When you run a business, no matter the size, it is almost impossible to “do it all.” For Magnus, that means hiring someone with expertise to manage, process, and report things beyond my, or our, capabilities. A simple example is bookkeeping and accounting services. Another critical service is “Information Technology,” that is, IT. We have relied on “tech support” companies since the inception of Magnus. I can think of many people and companies who have been involved, some better than others. At the beginning, a friend or two helped us and things were relatively simple. As the years progressed, technology changed, with some things getting easier, some not, and expert help has been required. One improvement has been that the IT support has been increasingly handled remotely. We rarely see the people who work on our computers. As I write this, however, the harsh reality of technology failures has hit us squarely in the face. Despite telling the IT company that “something was wrong,” (it is above my pay grade to know what was wrong) for weeks, they paid only passing attention to my repeated messages and told me, “the back up is working…” It wasn’t. Again, it is beyond me to know what or why, but for 6 weeks, the back up was not working, yet I was told the computer people were getting a message that it was. Bottom line, we were not getting what we paid for, and valuable data have been lost. We’re not sure what, how much, or what can be recovered as of now. When I write these posts, I often try to come up with a suggestion, a solution. But, I think I/we, did all we could do. We pay for IT service with a well regarded company; they assured us all was well. It wasn’t. I guess I could have yelled, and jumped up and down but I don’t think it would have mattered. They were (wrongly) confident all was well. My only takeaway is to add redundancy to our backup routine. And, to remember, once again, that owning the company means directing those who are supposed to keep us going. This is a difficult thing to do when one doesn’t possess the expertise it requires. Asking questions, being proactive, vigilant, and not just “hoping” things go well are required; yet that may not be enough. Another hard lesson has been learned, but with no clear answer.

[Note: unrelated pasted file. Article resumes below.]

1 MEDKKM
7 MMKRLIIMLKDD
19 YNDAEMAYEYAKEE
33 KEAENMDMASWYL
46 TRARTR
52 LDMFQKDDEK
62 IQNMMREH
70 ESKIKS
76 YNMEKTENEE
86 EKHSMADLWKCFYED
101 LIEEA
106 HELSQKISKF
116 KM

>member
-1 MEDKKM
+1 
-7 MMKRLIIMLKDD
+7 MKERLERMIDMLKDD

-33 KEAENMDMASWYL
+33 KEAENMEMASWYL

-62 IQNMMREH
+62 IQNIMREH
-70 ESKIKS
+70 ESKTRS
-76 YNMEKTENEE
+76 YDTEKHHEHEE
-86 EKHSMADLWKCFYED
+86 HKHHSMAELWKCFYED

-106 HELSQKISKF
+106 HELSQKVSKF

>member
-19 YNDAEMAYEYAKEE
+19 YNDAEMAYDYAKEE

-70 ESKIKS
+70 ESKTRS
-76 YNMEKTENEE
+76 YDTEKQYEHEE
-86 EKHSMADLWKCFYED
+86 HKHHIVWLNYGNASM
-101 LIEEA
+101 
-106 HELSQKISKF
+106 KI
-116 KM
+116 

The “colossal technology failure” was, in my opinion, a customer service failure. The relationship of Magnus Research Consultants and its IT provider is a customer-vendor relationship, such that, as the IT’s provider’s customer, Magnus is entitled to have its concerns addressed. This being said, in the almost 30 years Magnus has been in business, the customer service we have received from our IT vendors (and there have been several of them) has been less than exemplary. For example, there was the employee of one IT company (who is the brother of the owner) who, because of his numerous DUIs, lost his driver’s license, resulting in his carrying around my computer on county buses while he made service calls to clients in various parts of South Florida. Then there was the owner of another computer company who screamed at me for asking, politely, that he use one of two restrooms in Magnus’ headquarters. I have no idea why he insisted on using my private restroom, but I do know why I fired him! The worst experience I have had with a computer vendor, at the time of this writing, was when the owner of an IT company got intoxicated at a party hosted by David and me, resulting in a graphic sexual encounter, in front of all the party guests, with my supposed best friend (who happens to be married). This latest example of incompetence and lack of professionalism pales in comparison to previous experiences, but it does not excuse our IT provider from failing to act in the best interests of Magnus, its customer. Sadly, I expect this type of behavior to continue for as long as we are in business.